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Disclaimer :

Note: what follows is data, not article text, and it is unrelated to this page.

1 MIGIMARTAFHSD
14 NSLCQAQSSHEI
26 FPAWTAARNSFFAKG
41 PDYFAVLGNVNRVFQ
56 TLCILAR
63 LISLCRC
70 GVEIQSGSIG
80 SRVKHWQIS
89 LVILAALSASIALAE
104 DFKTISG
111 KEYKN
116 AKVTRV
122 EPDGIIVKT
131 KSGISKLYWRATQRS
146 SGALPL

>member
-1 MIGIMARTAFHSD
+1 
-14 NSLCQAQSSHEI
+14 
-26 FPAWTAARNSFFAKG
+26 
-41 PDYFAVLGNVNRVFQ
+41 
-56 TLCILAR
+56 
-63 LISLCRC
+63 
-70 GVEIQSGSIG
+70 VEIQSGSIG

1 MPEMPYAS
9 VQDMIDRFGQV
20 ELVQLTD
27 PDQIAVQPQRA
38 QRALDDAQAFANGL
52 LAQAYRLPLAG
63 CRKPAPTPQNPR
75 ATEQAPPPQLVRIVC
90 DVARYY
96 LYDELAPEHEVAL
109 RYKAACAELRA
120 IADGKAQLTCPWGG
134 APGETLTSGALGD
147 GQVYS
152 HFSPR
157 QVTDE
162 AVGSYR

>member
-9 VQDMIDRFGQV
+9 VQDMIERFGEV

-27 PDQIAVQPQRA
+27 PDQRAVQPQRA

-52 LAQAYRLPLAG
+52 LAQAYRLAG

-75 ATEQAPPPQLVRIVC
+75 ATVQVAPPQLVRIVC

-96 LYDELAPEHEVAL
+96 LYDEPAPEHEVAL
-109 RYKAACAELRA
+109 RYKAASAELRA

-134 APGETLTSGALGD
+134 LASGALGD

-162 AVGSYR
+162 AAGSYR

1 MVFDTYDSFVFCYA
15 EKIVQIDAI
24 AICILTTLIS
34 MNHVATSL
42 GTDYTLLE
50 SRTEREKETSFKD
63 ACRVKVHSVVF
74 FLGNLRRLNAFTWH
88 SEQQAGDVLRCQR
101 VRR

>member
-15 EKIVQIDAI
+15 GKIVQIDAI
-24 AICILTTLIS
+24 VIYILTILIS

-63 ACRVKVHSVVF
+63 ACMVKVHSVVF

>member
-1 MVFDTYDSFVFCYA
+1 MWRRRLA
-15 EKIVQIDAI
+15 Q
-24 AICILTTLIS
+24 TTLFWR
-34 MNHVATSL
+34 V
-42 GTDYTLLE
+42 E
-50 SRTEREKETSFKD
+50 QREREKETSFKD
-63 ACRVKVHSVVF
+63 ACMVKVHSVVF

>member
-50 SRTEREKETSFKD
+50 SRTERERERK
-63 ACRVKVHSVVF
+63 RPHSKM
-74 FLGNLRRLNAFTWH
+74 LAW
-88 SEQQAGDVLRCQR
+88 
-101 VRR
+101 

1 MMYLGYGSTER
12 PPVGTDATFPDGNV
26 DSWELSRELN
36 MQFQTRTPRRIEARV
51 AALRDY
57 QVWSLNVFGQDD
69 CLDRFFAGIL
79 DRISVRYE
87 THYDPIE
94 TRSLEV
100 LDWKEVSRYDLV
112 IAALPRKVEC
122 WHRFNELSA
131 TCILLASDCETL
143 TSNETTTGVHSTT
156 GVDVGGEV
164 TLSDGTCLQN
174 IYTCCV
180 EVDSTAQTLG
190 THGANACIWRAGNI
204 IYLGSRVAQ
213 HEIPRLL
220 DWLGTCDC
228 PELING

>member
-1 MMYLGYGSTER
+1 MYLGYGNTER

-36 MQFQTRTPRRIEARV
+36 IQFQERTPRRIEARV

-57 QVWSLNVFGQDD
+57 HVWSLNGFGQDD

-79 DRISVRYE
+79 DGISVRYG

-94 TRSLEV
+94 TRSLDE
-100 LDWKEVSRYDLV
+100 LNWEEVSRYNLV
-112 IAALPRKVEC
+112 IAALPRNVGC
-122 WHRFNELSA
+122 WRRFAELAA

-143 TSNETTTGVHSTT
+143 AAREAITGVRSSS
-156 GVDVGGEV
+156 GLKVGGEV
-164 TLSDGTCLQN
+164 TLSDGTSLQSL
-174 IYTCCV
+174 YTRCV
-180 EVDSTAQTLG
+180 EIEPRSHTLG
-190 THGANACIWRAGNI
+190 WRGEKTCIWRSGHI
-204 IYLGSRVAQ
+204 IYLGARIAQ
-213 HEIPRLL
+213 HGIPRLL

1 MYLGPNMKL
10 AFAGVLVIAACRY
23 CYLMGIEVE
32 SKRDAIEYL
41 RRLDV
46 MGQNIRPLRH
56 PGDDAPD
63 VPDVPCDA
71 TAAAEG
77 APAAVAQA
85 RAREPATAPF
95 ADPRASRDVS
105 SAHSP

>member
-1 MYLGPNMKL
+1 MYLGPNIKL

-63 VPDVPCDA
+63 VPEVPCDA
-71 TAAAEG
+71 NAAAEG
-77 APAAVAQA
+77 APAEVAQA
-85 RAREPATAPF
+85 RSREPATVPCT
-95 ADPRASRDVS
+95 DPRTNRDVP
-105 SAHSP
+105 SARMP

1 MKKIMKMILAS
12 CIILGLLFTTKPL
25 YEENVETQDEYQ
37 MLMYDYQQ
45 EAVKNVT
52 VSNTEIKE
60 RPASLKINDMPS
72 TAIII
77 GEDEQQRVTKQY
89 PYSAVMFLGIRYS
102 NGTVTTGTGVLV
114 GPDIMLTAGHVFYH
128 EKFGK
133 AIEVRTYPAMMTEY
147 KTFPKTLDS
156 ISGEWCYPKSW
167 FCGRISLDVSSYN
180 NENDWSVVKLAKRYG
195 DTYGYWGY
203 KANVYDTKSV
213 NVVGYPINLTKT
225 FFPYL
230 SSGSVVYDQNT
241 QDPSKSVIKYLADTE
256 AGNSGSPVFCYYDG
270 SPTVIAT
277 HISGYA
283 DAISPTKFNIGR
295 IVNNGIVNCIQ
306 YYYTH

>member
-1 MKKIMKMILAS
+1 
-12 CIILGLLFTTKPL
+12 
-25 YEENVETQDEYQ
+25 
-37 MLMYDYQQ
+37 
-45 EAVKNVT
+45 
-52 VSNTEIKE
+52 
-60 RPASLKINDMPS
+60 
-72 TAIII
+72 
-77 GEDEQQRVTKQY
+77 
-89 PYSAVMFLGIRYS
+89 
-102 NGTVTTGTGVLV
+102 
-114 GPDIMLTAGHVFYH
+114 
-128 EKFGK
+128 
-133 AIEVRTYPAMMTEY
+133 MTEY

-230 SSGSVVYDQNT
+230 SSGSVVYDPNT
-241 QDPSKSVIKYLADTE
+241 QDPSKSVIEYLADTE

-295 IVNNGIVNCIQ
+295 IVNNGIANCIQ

The information, product and services provided on this website are provided on an “as is” and “as available” basis without any warranty or representation, express or implied. Khatabook Blogs are meant purely for educational discussion of financial products and services. Khatabook does not make a guarantee that the service will meet your requirements, or that it will be uninterrupted, timely and secure, and that errors, if any, will be corrected. The material and information contained herein is for general information purposes only. Consult a professional before relying on the information to make any legal, financial or business decisions. Use this information strictly at your own risk. Khatabook will not be liable for any false, inaccurate or incomplete information present on the website. Although every effort is made to ensure that the information contained in this website is updated, relevant and accurate, Khatabook makes no guarantees about the completeness, reliability, accuracy, suitability or availability with respect to the website or the information, product, services or related graphics contained on the website for any purpose. Khatabook will not be liable for the website being temporarily unavailable, due to any technical issues or otherwise, beyond its control and for any loss or damage suffered as a result of the use of or access to, or inability to use or access to this website whatsoever.